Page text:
This stick has a story. Like many of us humans, the creator of Fetchin’ Sticks battled bouts of depression. Maxx, the golden retriever he had rescued years before from Continue reading

Eating a Haystack

Each April, Lehman’s branch store, Mt. Hope Hardware, hosts its annual Customer Appreciation

Lehman's President Galen Lehman is about to enjoy his haystack dinner.

Lehman’s President Galen Lehman is about to enjoy his haystack dinner.

Event. Loyal local customers look forward to the many special sales and promotions, but a big highlight of the event is the haystack dinner, which is served free to the public.

Haystack dinners are part of our local Amish and Mennonite culture, and they are very popular as community fundraisers for neighbors and families in need.

Really a glorified taco salad, haystacks have been around for at least few generations, although no one seems to remember how long exactly. A quick Internet search reveals that, besides the Amish/Mennonite community, the Mormons and Seventh-Day Adventists around the U.S. also love their haystacks – but
they all contain different ingredients.  Continue reading

Growing Great Asparagus

I’ve been learning a lot about permaculture in the past decade and while I subscribe to asparagus tipsmany of the theories, I do worry that many people who could benefit are turned off by the intensity of people teaching the subject. You don’t actually need classes or certificates nor do you need to dig up your entire backyard. It’s possible to engage in permaculture just by using plant varieties that will provide a source of food over decades.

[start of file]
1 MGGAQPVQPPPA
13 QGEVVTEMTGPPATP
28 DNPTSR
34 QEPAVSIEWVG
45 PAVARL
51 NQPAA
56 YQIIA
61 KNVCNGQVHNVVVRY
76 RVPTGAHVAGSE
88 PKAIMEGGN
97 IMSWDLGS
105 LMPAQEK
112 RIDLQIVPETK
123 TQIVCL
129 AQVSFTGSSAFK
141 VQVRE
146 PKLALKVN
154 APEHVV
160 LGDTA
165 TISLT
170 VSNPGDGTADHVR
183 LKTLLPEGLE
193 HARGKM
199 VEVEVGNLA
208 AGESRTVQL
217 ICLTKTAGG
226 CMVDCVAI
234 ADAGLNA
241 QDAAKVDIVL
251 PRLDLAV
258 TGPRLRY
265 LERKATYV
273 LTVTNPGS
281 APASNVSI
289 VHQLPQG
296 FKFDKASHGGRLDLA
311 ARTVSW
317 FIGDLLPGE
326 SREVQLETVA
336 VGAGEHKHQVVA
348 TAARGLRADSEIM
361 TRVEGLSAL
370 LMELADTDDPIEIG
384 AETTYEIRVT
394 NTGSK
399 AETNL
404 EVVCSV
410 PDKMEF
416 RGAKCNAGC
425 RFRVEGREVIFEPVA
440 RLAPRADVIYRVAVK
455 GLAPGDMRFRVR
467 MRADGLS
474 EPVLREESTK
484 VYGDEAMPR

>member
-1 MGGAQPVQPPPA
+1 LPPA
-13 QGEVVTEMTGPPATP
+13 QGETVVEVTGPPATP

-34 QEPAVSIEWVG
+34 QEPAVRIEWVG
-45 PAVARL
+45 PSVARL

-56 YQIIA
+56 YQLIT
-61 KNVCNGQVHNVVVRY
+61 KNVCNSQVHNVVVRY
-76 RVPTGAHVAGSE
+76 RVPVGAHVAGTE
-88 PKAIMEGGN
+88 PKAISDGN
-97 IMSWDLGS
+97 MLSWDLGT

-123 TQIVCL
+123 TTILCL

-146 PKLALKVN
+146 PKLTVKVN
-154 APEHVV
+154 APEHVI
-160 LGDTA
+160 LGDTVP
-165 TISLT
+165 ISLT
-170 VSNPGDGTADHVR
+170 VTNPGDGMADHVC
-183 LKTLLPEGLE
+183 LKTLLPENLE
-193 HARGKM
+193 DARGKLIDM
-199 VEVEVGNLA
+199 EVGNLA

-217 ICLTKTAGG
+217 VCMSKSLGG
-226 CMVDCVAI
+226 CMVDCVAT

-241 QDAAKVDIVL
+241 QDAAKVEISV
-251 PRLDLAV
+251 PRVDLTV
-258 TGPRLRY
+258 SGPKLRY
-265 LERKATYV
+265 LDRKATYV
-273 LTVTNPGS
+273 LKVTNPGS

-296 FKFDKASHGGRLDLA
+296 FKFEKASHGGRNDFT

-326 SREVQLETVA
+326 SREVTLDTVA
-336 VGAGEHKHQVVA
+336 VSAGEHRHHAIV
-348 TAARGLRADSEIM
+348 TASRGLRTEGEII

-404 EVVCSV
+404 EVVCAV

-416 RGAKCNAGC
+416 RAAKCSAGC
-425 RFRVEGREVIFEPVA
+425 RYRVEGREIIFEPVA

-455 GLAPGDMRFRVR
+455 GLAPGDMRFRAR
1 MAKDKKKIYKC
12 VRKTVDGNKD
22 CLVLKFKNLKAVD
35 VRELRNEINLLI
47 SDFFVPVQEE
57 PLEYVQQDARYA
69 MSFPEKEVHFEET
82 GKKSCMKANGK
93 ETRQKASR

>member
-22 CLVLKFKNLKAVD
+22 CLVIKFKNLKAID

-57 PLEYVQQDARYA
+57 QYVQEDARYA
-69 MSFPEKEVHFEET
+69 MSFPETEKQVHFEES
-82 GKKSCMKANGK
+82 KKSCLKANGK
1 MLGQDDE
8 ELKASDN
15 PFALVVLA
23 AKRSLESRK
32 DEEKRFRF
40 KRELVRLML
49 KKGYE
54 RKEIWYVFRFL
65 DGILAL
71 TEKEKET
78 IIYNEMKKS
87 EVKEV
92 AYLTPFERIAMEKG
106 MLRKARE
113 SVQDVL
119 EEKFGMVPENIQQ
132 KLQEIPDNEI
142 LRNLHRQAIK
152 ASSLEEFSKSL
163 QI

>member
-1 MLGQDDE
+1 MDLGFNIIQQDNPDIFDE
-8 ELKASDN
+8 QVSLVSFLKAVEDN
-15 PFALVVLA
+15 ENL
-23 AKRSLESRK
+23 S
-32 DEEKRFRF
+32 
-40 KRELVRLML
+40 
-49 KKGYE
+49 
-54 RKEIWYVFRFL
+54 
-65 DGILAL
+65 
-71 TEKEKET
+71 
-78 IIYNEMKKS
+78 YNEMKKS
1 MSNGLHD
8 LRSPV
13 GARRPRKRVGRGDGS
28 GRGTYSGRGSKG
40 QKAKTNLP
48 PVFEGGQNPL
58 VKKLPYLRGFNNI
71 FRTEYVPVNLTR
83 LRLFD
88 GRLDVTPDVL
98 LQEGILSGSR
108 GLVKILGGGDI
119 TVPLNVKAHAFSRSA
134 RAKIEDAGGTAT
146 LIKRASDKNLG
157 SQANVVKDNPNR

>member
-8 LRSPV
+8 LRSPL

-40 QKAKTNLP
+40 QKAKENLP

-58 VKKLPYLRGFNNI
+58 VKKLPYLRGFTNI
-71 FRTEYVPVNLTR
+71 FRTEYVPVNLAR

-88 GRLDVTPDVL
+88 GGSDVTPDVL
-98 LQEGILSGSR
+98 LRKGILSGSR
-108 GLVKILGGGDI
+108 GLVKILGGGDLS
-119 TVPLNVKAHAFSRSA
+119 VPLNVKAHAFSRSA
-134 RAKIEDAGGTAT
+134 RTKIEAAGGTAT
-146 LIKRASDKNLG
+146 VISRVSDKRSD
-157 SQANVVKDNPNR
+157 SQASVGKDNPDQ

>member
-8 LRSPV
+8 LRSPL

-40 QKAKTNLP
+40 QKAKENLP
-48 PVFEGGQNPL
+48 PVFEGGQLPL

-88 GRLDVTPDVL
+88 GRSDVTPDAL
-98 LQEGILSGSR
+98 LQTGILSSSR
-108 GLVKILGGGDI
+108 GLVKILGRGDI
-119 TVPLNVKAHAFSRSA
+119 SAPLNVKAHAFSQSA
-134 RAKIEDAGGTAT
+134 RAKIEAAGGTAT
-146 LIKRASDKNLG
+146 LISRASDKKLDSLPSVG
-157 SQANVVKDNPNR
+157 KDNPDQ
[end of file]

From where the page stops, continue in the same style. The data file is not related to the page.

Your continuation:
One of our most productive, perennial food sources is asparagus. We put in bed in many years ago. Each spring we indulge. We eat asparagus steamed, roasted and chilled with a vinaigrette. When we tire of eating it fresh, we dry some (read on for how-to) for winter soups and pickle some, too. Asparagus is also easily frozen.

How to Start and Maintain an Asparagus Bed

A well-planned, well-maintained asparagus bed will produce every spring for decades! Asparagus needs full sun and should begin in a spot with a rich, sandy loam. It gets tall when it goes to seed, so don’t plant it where it will shade other sun-loving plants. You can start from seed (I have a tray of seeds starting right now) but you’ll wait a long time for your first meal. Most people choose to start with roots. They are usually sold in bunches of 25.  Continue reading